That said, I thought the critique of #9, among a few others, was a bit of stretch since they weren’t very difficult or problematic questions for me. Sure, you can nit pick and find something wrong with every one of the questions – some ambiguity in the question language, the fact that some of it was simply anecdotal and not of high-relevance for a working knowledge of SEO, etc. I think the test had more to do with determining how much you read on SEO than how skilled you are. What would the fact that PageRank is named after Larry Page have to do with your skills as an SEO? Bit of a stretch to suggest that matters. . .

    Also, it looked like the scores stated over at the SEOmoz blog were all over the place. Seasoned SEOs were coming in at 70% while SEO bean sprouds (not unlike myself) were sometimes up near 95%. That obviously tells you something. . .

    Bottom line: I had fun taking the test, but I don’t think I’m going to be posting my “badge” anywhere.

  • http://www.altogetherdigital.com Ciarán

    “Bottom line: I had fun taking the test, but I don’t think I’m going to be posting my “badge” anywhere.”

    Which one assumes was the main point of it?

    ;)

  • http://searchengineland.com Danny Sullivan

    I didn’t say Google showed a representative sample. I said a sample of links, period. And that’s exactly what it shows. And I further said what is more important to you, a sample of links that Google decides is worth showing or a chunk of all links. The answer is, it depends.

    You might feel the sample Google shows has no value, that they are mixing up low quality and high quality links to mess with our heads. Might be true, but then again the links they decide to show might be important some way. Overall, I agree with you that if you want a big comprehensive list of links, Yahoo’s the way to go.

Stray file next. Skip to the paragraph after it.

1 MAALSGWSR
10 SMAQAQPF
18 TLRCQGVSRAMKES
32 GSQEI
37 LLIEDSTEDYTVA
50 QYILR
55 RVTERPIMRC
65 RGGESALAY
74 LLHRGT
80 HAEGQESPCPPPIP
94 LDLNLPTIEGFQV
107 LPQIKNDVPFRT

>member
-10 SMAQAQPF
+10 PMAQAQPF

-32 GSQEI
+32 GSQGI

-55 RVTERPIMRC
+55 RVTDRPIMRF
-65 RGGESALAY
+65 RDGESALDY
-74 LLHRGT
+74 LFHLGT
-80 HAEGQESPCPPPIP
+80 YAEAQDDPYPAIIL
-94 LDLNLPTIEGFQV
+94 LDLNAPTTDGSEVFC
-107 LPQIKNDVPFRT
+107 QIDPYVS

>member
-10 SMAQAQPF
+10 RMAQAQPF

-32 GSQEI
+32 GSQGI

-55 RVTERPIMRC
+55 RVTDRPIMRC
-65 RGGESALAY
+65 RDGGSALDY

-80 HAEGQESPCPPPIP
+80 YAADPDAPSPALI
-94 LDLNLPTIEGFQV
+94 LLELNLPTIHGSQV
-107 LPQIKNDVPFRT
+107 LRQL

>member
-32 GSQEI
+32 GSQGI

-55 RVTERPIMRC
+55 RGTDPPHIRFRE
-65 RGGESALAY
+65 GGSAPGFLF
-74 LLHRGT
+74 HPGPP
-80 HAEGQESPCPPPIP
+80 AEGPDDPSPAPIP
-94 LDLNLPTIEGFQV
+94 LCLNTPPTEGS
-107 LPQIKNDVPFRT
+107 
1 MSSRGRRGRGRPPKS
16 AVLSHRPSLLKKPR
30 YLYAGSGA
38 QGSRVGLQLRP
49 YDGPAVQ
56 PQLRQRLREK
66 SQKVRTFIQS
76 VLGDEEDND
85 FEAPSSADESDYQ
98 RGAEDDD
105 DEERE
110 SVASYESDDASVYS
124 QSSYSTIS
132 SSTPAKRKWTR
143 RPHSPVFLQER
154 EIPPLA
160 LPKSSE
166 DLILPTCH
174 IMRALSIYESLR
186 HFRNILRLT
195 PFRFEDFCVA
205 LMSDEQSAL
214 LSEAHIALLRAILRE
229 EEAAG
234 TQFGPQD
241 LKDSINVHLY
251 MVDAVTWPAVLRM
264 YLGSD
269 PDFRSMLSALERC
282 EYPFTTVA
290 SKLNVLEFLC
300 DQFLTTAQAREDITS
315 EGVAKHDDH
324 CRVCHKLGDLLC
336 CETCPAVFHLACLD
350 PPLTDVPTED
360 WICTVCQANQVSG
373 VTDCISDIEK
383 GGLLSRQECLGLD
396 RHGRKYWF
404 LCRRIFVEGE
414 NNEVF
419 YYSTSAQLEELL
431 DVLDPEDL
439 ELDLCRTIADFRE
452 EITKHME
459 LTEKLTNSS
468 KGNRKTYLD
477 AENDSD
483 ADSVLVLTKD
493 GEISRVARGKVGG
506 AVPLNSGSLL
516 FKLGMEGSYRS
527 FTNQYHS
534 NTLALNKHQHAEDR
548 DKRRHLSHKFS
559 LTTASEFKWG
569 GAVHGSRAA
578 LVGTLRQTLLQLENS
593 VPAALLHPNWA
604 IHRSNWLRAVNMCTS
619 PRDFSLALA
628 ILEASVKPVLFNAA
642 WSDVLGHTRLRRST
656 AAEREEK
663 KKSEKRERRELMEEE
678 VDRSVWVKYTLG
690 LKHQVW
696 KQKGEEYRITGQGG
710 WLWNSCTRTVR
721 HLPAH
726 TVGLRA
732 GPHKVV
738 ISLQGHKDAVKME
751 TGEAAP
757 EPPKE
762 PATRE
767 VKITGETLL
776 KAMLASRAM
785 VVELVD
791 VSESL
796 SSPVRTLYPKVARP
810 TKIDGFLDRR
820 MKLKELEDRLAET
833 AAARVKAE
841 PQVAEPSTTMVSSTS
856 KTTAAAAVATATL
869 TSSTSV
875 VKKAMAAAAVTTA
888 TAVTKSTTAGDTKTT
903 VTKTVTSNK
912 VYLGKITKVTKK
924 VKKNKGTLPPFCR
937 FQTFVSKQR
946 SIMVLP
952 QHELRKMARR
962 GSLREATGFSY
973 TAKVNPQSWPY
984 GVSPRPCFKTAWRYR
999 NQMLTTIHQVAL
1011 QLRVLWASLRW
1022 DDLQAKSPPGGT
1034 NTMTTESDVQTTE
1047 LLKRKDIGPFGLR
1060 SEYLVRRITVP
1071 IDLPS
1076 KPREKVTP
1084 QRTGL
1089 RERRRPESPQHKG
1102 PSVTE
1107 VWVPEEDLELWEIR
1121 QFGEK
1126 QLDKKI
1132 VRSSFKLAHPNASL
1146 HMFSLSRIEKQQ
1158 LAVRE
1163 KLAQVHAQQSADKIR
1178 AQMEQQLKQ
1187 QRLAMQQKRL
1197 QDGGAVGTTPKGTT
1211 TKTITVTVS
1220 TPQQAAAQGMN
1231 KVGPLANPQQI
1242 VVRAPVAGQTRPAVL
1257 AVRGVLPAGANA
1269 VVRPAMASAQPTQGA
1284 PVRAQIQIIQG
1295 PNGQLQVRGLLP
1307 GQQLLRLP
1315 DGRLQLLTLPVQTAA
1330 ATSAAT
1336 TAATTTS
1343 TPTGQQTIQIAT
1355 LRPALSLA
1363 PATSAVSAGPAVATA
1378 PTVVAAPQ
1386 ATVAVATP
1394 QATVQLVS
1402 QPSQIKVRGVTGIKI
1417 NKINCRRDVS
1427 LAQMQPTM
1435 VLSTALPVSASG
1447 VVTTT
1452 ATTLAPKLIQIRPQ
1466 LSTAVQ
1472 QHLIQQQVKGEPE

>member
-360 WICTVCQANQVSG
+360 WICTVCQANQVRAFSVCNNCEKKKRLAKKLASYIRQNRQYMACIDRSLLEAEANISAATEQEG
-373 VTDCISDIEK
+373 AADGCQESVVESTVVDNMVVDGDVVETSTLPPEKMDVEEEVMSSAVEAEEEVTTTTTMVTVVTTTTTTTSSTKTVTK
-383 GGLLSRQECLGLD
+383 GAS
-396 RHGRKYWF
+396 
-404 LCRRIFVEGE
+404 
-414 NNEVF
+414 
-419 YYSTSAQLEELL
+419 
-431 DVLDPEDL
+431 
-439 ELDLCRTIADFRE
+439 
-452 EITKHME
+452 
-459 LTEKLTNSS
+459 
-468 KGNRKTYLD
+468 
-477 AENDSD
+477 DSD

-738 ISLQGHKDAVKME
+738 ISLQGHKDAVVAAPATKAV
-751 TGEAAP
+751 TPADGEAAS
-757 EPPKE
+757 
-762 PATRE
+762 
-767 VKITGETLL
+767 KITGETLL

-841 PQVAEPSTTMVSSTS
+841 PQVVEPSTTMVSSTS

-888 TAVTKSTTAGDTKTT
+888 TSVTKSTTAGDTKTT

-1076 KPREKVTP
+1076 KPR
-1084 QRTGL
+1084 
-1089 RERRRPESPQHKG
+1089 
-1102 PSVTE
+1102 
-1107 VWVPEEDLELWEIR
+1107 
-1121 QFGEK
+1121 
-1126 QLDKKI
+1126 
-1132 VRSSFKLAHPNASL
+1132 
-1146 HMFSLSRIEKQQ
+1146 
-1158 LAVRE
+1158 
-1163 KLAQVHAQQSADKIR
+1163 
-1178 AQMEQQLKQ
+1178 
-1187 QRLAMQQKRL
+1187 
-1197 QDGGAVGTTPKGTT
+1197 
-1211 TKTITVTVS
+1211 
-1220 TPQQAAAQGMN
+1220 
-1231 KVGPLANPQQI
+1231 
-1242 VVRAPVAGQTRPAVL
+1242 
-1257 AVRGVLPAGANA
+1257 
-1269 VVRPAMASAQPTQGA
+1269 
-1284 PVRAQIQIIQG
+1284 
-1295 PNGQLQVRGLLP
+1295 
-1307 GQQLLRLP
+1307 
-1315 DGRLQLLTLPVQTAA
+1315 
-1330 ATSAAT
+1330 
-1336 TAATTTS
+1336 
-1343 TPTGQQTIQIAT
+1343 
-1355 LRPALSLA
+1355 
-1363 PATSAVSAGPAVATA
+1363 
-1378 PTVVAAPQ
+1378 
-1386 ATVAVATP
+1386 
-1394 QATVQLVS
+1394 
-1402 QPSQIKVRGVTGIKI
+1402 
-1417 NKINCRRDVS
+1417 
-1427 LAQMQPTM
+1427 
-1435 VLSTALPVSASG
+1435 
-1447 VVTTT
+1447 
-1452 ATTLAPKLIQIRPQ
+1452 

I should add that I originally gave each question a “grayness” factor but pulled that as being too confusing. But this was a question I didn’t feel was that gray. I generally agree with you, but you can indeed quibble (and some people aren’t even going to consider it quibbling).

    As for canonical, sorry, Rand. How you define the word does not mean everyone defines it that way — and I’ve heard people use it to mean various things. I have most heard it in the industry as being exactly what I wrote — how search engines, Google in particular, decide which URL to use for a page if they have multiple choices. In particular, see Matt’s post here, where he says:

    “Sorry that it’s a strange word; that’s what we call it around Google. Canonicalization is the process of picking the best url when there are several choices, and it usually refers to home pages….When Google “canonicalizes” a url, we try to pick the url that seems like the best representative from that set.”